At the start of World War I, a century ago last month, the Pacific Ocean was flecked with little islands whose only means of communication with the larger world was by steamer. Residents of American Samoa got a radio in July 1914, according to a contemporary article in the New York Times. Other islands waited month to month to read stacks of old newspapers delivered by sea.
Walter Lippmann’s 1922 book “Public Opinion” starts with a tantalizing anecdote about the effects of time-delayed media. When a British mail steamer arrived at one Pacific port more than a month after the Great War started, the island’s European residents learned that “those of them who were English and those of them who were French had been fighting in behalf of the sanctity of treaties against those of them who were Germans. For six strange weeks they had acted as if they were friends, when in fact they were enemies.”
It is remarkable to consider that only a century ago there were places in which men and women would crowd quays waiting for ships to disgorge old news. The summer of 1914 represents one of the last gasps of humanity’s original communication system, in which news and people traveled at the same pace.
Julius Caesar’s fastest way to send news was via a man on horse. More than 1,800 years later, George Washington used the same method. In 1815, Andrew Jackson won the Battle of New Orleans weeks after diplomats had ended the War of 1812.
Before the telegraph was invented and implemented in the 1840s, wrote Tom Standage in his book, “The Victorian Internet,” if a man picked someone’s pocket in London or New York and hopped on a fast train, he was probably home free; no news could outpace his fast train. After the telegraph was invented, a thief escaping by train could be foiled by a message sent to the next station.
Fast forward to our time. On a Sunday night, May 1, 2011, President Obama announced to an audience of millions that Osama bin Laden had been killed by United States special forces. The killing had taken place a few hours before the president’s announcement, at about 1 a.m. in Pakistan, which was nine hours ahead of Eastern time in the United States.
In other words, Obama told the nation on a Sunday night about events that transpired in Pakistan early Monday morning. The apparent time-bending was just a matter of the nine-hour time difference aided by instantaneous communication (Obama and his team watched the raid unfold in real time), rapid transportation (helicopters) and mass broadcast media that allowed the world to hear Obama make the announcement live.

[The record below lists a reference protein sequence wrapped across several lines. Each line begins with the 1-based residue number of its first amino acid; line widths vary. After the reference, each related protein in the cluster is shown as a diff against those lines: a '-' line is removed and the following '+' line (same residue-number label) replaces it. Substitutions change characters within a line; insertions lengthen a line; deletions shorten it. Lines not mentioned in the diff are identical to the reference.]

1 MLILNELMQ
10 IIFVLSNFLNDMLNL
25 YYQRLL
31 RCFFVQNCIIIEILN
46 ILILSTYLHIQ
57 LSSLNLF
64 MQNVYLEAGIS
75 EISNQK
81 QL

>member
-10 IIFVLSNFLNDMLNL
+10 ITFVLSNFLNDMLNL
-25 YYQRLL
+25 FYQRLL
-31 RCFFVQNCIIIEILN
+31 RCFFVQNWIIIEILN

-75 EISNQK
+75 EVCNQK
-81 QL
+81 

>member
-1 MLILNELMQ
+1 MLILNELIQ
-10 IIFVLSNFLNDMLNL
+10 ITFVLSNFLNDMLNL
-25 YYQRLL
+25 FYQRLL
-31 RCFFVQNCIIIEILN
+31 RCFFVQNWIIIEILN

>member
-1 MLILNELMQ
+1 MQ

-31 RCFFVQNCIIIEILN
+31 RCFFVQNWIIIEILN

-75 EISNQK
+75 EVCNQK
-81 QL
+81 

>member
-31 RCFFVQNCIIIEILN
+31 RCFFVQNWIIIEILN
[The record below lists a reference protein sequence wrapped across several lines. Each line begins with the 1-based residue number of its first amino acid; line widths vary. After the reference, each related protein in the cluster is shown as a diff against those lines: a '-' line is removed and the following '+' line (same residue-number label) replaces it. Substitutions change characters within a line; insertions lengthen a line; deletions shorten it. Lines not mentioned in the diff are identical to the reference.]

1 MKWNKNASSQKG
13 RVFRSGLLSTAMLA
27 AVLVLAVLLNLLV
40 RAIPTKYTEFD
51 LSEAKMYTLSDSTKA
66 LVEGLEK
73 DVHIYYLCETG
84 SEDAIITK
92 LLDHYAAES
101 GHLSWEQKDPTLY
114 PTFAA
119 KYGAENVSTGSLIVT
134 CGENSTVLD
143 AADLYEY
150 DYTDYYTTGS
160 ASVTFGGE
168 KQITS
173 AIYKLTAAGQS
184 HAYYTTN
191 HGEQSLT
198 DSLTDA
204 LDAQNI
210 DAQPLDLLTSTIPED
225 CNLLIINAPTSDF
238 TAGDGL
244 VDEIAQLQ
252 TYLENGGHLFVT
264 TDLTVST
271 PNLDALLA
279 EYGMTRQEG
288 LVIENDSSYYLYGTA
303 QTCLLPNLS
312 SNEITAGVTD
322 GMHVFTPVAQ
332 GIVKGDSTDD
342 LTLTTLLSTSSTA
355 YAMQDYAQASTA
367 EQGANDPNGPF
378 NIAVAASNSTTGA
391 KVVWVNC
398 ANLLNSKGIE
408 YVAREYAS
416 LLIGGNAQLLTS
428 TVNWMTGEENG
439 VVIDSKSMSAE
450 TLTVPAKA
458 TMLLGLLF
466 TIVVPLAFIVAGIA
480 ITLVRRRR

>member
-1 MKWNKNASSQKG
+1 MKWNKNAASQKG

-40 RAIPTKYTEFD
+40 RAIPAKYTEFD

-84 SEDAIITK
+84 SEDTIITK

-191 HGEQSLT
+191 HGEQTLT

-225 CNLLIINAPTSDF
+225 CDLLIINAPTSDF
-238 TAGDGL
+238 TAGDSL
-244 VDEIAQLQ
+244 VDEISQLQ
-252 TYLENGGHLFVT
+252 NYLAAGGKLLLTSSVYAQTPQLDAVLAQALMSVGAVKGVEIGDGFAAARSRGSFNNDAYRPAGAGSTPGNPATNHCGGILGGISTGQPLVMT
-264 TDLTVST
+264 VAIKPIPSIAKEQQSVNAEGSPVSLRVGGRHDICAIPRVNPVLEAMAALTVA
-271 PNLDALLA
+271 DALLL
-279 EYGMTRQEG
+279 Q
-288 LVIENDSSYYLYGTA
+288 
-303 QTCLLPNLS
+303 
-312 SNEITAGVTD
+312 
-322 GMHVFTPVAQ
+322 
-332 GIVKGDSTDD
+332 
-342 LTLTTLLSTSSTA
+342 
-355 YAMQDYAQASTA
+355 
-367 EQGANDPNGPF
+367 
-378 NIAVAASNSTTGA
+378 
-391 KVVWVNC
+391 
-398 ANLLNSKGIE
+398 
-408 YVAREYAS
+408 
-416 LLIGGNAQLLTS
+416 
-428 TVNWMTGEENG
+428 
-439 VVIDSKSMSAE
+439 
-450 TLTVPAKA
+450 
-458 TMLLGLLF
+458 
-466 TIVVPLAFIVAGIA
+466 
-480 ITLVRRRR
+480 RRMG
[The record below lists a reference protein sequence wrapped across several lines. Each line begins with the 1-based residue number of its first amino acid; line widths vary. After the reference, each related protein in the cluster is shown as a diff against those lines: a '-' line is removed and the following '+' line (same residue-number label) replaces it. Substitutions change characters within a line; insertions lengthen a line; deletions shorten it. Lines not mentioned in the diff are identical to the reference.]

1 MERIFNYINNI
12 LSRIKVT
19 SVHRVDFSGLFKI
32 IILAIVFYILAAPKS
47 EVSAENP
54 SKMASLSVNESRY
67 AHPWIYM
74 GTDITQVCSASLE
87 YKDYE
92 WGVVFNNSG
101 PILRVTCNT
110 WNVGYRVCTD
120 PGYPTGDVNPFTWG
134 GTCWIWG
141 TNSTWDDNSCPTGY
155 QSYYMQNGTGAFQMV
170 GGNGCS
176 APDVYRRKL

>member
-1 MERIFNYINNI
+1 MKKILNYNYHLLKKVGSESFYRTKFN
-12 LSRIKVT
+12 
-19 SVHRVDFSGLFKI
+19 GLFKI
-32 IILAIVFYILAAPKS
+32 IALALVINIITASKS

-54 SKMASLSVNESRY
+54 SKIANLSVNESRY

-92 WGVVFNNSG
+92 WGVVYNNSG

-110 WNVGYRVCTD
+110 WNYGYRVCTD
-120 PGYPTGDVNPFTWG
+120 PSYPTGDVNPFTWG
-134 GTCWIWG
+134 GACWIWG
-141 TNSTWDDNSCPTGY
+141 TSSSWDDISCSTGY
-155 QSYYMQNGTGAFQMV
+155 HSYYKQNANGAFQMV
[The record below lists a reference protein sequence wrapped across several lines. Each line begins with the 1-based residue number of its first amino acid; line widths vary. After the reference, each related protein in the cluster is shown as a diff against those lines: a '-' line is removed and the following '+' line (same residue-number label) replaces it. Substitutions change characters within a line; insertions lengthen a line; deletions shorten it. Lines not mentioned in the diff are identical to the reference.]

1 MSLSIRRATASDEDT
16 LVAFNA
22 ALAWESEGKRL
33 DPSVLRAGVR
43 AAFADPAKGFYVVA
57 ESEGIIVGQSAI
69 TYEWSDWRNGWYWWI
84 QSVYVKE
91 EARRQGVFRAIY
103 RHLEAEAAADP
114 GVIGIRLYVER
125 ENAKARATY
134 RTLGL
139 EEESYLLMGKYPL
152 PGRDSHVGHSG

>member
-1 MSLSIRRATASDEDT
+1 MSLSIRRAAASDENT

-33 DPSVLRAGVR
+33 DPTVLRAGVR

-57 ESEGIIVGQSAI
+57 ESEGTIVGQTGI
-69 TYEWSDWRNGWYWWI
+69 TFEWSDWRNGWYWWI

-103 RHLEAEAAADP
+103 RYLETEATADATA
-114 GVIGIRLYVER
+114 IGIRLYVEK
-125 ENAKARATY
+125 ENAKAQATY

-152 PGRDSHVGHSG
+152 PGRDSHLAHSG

When news traveled at human speed, there was a lag between what happened and when (and sometimes what) people found out about it. The shift over the last 100 years to a world cinched together first with wires and then with wireless networks is marked by an even more profound characteristic: instant communication. Instantaneity has changed us in countless ways. Here are three:
Colonialism and imperialism. The telegraph and the wireless radio consolidated imperial power. Before then, media historian James W. Carey noted, the world, and even the British empire, was decentralized.
“It was difficult to determine whether British colonial policy was being set in London or by colonial governors in the field — out of contact and out of control,” Carey wrote. “It was the cable and the telegraph, backed of course by sea power, that turned colonialism into imperialism: a system in which the center of an empire could dictate rather than merely respond to the margin.”
Arbitrage. Arbitrage is the practice of buying cheaply in one place and selling in a more expensive market. In other words, if pork bellies in the 19th century were selling for $2 a pound in Boston and $1 a pound in Chicago, the telegraph, combined with the railroads, allowed traders to sell Chicago pork to Boston. The telegraph reached Chicago in 1848, precisely the year the Chicago Commodity Exchange was founded to allow for such trading. Today, stockbrokers can make and lose millions when their trading speed is a 10th of second different than that of their competitors.
Time and space. Before the telegraph changed everything, each city had its own local time. Town timekeepers would judge noon by the sun’s place in the sky and then set the official town clocks accordingly. Because of the differences in longitude and latitude, high noon in Boston and New York differed by about 12 minutes. To take a train from Boston to Chicago meant navigating many time changes.
Then, on Nov. 18, 1883, nicknamed the Day of Two Noons, the nation adjusted to standard time, aided by messages sent across telegraph lines. The United States was divided into the same four time zones used today: Pacific, Mountain, Central and Eastern. The rest of the world soon followed suit. It is no exaggeration to say that the telegraph changed our concept of time.
As for space (or, put another way, distance), in 1844, the telegraph’s first year, the New York Herald asked, “What has become of space?” and provided its own answer: It had been “annihilated.”
And here we are today, when the lag between event and knowledge of it has been narrowed even more. Once, we stood on the dock craving the moment when distant ships would come to us with the latest news. Now, if we wait on distant ships, it is not to discover what is captivating or roiling the world. For that, we have the lightning box in the palm of our hands.
David T.Z. Mindich teaches media studies at Saint Michael’s College and is the author of “Tuned Out: Why Americans Under 40 Don’t Follow the News.”
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